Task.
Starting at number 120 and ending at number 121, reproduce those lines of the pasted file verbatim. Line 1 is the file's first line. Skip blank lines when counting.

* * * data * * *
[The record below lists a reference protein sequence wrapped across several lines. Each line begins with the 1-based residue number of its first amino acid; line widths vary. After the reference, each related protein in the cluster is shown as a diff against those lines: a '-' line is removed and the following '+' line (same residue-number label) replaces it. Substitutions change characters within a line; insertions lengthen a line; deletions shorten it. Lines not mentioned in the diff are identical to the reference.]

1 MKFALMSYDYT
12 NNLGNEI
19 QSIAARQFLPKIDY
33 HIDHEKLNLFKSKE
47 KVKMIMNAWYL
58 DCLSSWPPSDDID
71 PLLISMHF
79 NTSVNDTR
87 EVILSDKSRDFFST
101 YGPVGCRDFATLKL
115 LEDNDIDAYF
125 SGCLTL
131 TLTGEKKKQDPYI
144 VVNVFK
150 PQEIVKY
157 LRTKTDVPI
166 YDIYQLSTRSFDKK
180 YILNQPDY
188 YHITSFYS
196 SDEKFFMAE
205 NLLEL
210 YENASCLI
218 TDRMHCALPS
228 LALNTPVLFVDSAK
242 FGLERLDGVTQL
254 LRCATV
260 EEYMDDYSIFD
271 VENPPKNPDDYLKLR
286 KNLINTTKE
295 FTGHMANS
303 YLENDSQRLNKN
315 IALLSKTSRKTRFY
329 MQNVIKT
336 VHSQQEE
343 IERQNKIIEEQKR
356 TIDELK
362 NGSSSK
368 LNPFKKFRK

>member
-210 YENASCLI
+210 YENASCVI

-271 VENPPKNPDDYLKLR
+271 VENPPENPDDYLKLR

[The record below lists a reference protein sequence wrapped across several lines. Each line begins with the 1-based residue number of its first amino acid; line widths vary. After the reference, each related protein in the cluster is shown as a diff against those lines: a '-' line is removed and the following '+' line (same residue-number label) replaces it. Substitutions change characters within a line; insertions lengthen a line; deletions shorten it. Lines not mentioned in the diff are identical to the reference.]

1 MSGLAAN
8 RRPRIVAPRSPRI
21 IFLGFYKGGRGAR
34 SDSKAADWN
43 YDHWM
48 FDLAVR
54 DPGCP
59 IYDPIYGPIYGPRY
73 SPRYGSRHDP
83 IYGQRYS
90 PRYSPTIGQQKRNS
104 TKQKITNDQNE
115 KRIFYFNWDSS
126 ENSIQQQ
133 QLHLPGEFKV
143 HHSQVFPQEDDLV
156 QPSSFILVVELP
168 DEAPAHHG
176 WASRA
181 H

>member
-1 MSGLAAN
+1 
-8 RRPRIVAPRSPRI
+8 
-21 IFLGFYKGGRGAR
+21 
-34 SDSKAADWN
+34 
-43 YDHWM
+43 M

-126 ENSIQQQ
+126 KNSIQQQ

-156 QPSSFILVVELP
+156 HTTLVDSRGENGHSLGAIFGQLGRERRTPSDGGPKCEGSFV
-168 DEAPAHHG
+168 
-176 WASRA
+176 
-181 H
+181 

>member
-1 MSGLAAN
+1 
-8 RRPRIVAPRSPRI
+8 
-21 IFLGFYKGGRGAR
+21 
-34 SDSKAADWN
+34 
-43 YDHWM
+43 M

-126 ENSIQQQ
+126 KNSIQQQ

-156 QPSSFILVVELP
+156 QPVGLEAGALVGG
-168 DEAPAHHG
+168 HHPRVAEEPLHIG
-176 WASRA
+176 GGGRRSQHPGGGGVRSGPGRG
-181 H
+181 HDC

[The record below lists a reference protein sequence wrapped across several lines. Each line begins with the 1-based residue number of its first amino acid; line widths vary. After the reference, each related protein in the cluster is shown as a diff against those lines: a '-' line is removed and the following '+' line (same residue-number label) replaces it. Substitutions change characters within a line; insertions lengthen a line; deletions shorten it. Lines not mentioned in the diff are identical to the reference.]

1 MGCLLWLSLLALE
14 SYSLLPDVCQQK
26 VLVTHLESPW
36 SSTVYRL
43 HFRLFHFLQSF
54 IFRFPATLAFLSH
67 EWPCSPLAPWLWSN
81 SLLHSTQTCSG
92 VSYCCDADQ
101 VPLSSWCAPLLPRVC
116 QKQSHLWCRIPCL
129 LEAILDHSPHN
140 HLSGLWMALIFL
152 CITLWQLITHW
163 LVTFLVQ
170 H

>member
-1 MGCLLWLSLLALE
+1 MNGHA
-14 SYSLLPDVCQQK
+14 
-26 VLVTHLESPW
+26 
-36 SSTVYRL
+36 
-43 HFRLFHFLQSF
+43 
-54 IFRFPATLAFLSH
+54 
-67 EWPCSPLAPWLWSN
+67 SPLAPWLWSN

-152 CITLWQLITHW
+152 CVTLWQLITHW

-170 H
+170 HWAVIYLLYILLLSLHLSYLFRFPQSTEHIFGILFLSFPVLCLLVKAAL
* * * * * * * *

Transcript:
129 LEAILDHSPHN
140 HLSGLWMALIFL